“To be cut off from this root chakra robs us of our birthright to deep ecstatic connections within the web of life. Without Eros, our lives become more desiccated and robotic, even as we dream up robots to serve us. This loss of Eros has led to a flourishing of pornography in which we pathetically try to revitalize our sexual natures in contrived and trivializing ways. The frustration of so basic an urge can lead to violence as well.
When the erotic drive is weak, we pay less respect to the aesthetic dimension of life. No longer seeing the arts as essential, we use them for embellishment and display of wealth, and we cut support and funding for art, music and drama in our schools and communities.
At the same time, we see a desperate pursuit of pleasure and short-term gratification in our culture today. There seems to be a new hedonism in the consumption of goods, entertainment, sex, alcohol. This hedonism derives from more than sheer appetite. Its frantic quality does not reflect a healthy lust for life so much as the contrary: the absence of — and yearning for — a truly erotic connection to life.”
“Eros nourishes our rootedness in the web of life, fostering empathy, that vital connection to those with whom we share this world. Without empathy, our natural capacity to sense and identify with the joy and suffering of others is crippled. Instead, we tend to project our repressed fears and anger onto other people”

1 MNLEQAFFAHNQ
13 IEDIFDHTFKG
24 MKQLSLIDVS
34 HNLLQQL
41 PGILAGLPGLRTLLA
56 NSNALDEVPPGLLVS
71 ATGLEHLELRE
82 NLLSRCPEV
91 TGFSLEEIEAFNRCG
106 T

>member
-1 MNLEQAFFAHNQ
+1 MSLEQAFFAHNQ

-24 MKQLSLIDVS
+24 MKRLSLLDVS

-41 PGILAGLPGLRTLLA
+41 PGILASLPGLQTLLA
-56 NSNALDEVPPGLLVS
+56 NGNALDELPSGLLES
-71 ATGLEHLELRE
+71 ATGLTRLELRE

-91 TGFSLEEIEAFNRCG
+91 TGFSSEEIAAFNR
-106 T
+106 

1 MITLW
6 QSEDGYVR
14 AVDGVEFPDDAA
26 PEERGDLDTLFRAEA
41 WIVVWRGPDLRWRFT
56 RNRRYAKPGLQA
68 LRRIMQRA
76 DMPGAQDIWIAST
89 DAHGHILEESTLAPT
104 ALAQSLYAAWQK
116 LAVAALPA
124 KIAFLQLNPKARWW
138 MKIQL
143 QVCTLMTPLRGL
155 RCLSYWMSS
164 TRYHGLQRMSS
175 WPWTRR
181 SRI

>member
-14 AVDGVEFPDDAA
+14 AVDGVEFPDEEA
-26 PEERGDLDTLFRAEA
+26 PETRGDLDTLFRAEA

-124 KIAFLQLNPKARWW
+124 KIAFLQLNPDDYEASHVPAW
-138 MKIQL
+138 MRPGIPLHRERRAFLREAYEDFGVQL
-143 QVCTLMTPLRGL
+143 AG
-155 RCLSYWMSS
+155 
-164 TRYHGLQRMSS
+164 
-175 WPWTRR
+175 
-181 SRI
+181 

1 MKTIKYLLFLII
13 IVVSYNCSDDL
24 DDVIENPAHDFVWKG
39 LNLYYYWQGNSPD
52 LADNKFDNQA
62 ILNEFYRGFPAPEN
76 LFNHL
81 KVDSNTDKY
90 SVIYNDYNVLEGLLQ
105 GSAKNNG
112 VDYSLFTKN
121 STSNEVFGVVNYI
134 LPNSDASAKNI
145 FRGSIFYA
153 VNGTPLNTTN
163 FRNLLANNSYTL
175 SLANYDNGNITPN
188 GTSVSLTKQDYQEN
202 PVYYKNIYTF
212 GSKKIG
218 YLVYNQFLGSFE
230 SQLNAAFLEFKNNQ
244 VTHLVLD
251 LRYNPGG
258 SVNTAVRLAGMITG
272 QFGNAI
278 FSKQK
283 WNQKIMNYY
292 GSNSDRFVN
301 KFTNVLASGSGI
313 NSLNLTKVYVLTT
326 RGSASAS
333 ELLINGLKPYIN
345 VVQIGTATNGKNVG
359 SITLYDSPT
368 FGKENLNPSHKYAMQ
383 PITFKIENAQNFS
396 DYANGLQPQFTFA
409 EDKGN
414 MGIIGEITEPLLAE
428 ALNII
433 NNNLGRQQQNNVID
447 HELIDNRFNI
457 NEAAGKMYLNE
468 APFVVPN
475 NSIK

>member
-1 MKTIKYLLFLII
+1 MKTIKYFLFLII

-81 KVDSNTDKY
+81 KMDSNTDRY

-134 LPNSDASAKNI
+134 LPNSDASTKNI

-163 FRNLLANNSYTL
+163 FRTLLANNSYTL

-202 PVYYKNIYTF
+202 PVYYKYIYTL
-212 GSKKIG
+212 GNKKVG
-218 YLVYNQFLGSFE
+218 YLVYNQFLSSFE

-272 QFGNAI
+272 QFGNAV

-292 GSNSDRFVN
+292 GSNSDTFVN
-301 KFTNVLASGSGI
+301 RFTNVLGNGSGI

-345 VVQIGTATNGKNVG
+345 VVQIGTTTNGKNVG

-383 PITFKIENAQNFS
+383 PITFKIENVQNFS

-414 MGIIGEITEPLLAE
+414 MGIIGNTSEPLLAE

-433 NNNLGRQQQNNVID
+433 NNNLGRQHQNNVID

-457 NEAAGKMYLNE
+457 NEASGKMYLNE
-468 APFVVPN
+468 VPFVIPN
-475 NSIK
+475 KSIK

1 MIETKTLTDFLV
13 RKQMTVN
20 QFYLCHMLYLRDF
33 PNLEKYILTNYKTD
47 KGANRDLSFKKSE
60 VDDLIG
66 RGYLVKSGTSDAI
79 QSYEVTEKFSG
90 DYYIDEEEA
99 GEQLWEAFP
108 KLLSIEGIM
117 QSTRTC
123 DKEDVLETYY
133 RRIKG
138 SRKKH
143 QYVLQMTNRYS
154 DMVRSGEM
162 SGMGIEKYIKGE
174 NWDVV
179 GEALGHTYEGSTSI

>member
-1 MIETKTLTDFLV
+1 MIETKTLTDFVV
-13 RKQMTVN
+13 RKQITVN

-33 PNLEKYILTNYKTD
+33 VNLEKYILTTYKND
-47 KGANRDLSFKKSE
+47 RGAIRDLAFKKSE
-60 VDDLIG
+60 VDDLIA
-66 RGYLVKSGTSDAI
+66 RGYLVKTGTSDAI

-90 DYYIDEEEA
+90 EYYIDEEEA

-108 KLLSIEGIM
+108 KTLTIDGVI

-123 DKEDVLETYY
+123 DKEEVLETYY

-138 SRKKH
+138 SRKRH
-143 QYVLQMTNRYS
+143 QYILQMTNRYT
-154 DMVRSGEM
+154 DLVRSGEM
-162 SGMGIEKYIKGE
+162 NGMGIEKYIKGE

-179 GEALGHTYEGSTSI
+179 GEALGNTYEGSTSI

“Free play of the imagination […] opens us to new ways of seeing and new ways of being.
This crucial source of all creativity is blocked when we resist images, ideas or feelings that might trigger moral pain”
“Each act of denial, conscious or unconscious, is an abdication of our power to respond. It relegates us to the role of victim, before we even see what we can and want to do.”
Coming Back to Life
“ Our pain for the world […]is dysfunctional only to the extent that it is misunderstood and repressed.
[…] We don’t retrieve our passion for life, our wild, innate creative intelligence, by scolding ourselves and soldiering on with a stiff upper lip. That model of heroic behavior belongs to the worldview that gave us the Industrial Growth Society.”
“The worldview emerging now […] lets us behold anew and experience afresh the web of life in which we exist. […]It opens us to the vast intelligence of life’s self-organizing powers, ”
“It lets us honor our pain for the world as a gateway into deep participation in the world’s self-healing. ”
Excerpts From: Joanna Macy and Molly Young Brown “Coming Back to Life.”